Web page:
The Vox Night Train was one of the most popular of the recent trend towards smaller, so-called lunchbox amps. These fifteen-watt all-tube amps were affordable, portable, and full of rich Vox chime. The Night Train has been on the scene for about five years, if my math is correct—and Vox finally made a round of updates to this flagship lunchbox amp, producing the G2 series Night Train, including a 15w head, 50w head, two cabinet configurations, and a 1x12 combo version of the amp. Having owned a Night Train and Night Train 50, I was eager to take the combo for a spin and see how it holds up to the original. The new version adds a couple tonal tweaks and pushes the capability of this back-friendly amp into new territory.
The Night Train G2 has two channels (Bright/Girth) that cover a lot of ground. The Bright channel is your bread&butter Vox chime and the Girth channel brings a ton of extra gain perfect for your stadium sized rock anthems. There’s also a “thick switch” that lets you toss some extra gain on the bright channel to boost things a bit.
While not exactly AC30ish in tone (or even AC15ish), the NT15C1 still captures the feel and sound of Vox in a very, very portable package—creating a ton of crunch on the Bright channel and offering a much gainier Girth channel that sounds nothing like your Vox of yore. The Celestion Greenback is the perfect speaker to push out that British sound.
Playing at home at what we’ll call “bedroom levels,” I loved this amp at all spots on the dial. However, when I took it in to a band situation, I had a hard time getting clean headroom and wound up getting some unavoidable overdrive out of it. While testing it, I used a ’69 Thinline Tele with a Duncan Little ’59 in the bridge and my trusty Jagmaster (whose stock neck pickup is my favorite pickup in the world and is complemented by an L500XL in the bridge). The L500XL was a perfect match for the Girth channel, giving me a ton of suuuuuper heavy rock action—I wouldn’t call it metal but one would be forgiven for mistaking it as such! The Tele was a lot more nuanced when paired with the Night Train; my Little ’59 is split so I can run it as a humbucker or a single coil—running the Tele with singles, I got great warm tone with just the right amount of crunch. Switching the ’59 to humbucker brought out the perfect Vox crunch with just the right amount of chime.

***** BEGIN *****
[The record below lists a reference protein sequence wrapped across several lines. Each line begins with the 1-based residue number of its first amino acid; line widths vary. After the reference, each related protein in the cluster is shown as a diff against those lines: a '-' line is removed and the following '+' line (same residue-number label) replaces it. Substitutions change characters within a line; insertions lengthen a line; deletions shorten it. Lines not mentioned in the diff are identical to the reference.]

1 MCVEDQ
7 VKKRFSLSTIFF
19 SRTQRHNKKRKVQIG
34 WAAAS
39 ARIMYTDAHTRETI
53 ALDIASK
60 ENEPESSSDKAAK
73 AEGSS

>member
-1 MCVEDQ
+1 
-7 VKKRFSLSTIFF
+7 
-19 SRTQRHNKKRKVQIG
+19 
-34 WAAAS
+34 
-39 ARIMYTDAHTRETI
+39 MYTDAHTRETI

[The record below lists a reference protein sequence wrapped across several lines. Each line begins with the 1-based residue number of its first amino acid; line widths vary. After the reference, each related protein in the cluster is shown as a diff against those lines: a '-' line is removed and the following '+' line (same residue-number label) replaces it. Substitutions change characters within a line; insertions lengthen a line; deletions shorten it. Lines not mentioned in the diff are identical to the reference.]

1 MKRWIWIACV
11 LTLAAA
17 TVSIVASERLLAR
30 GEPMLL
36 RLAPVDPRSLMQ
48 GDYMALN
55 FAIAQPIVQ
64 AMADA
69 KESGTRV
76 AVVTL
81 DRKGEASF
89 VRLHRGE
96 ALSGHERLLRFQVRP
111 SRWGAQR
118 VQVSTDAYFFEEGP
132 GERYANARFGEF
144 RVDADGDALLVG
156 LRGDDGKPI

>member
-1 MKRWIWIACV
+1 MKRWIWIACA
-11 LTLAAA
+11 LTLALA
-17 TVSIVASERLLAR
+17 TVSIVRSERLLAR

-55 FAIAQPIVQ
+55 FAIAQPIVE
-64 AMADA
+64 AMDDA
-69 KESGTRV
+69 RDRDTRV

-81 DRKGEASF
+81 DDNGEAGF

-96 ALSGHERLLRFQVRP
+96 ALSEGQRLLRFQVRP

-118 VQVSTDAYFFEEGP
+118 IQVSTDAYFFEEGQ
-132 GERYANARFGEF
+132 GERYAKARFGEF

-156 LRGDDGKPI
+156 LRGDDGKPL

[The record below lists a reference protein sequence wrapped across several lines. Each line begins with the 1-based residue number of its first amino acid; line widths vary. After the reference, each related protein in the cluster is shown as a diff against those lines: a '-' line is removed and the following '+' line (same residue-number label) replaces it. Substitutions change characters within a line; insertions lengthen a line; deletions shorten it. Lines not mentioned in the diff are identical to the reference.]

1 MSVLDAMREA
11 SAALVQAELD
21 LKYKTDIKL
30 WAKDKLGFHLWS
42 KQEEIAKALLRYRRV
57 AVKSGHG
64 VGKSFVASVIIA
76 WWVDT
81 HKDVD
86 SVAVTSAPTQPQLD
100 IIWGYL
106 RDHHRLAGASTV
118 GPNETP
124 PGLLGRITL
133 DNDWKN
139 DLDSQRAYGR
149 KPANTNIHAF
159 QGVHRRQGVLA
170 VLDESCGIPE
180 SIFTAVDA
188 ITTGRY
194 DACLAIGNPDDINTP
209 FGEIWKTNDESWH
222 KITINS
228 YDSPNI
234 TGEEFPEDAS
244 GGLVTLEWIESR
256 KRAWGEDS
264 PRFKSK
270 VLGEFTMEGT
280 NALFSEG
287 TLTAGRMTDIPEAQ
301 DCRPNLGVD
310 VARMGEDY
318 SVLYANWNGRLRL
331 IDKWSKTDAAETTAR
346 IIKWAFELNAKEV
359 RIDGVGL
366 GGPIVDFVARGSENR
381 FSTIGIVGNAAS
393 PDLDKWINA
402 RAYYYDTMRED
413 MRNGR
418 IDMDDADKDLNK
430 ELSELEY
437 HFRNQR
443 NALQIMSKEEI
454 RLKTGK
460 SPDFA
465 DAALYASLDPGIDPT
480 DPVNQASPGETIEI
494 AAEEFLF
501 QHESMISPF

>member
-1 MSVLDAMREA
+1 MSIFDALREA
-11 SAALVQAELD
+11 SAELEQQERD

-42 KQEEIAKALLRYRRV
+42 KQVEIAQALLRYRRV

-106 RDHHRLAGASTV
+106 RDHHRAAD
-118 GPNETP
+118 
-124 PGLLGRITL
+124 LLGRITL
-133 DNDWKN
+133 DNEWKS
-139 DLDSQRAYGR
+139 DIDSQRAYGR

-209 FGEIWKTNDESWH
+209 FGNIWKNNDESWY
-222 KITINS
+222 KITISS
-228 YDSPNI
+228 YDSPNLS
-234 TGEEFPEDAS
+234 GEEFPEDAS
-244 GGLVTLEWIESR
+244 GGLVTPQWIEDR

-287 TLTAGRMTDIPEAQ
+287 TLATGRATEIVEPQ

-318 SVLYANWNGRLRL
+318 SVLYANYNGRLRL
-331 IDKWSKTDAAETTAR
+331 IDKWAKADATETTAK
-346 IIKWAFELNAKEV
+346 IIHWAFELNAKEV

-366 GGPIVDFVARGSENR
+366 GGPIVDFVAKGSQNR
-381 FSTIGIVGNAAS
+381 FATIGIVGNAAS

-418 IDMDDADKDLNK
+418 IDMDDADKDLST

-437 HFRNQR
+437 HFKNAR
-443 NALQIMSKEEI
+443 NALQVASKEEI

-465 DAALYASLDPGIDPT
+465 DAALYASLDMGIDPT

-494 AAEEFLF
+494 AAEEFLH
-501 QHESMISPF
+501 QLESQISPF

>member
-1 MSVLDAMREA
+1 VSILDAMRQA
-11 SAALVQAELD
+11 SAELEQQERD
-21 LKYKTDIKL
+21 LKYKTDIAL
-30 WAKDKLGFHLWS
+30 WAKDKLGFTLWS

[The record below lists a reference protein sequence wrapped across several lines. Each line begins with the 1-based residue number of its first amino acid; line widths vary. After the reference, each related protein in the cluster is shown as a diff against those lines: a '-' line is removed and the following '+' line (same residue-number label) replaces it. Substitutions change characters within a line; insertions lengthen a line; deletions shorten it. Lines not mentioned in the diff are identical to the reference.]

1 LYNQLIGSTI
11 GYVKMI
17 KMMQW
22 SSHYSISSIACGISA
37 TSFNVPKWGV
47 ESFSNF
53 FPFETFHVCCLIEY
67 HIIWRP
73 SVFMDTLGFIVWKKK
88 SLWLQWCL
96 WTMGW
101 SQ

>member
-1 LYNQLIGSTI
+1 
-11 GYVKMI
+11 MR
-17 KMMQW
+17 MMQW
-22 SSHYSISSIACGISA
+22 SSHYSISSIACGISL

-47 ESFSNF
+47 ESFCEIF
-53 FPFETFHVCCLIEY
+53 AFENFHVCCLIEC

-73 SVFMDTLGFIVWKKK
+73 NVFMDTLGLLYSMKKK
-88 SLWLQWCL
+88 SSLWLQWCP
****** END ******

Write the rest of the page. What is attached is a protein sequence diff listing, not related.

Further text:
WHAT WE LIKE
You can’t get a bad tone out of this amp, though certainly some spots are sweeter than others – your tonal mileage may vary. The aesthetics of the G2 line are great—simple, clean lines in black with cream appointments and a suitcase style handle. It’s super portable and lightweight; putting the Night Train 15 into a combo is a great call and will lighten your load when you’re lugging gear around. Plus, the reverb in the Night Train is fantastic. The digital reverb designed exclusively by VOX for this series has been added to all models for road-ready reliability and studio-quality reverb sounds.
The NT15C1 didn’t quite have the headroom I wanted when used in a band scenario; in order to get the volume I needed, I was forced to accept some overdrive in the tone (the overdrive tone was killer, though, so there’s that!). Price is also a little on the steep side.
Classic Vox chime on one channel, full on dirt on the second channel.
Cabinet looks great and appears to be made solidly.
At $699, it’s a little steep for a 15w amp (you can grab one of their competitor’s 40w combos for $20 more) but not unreasonable—and the tone is fantastic.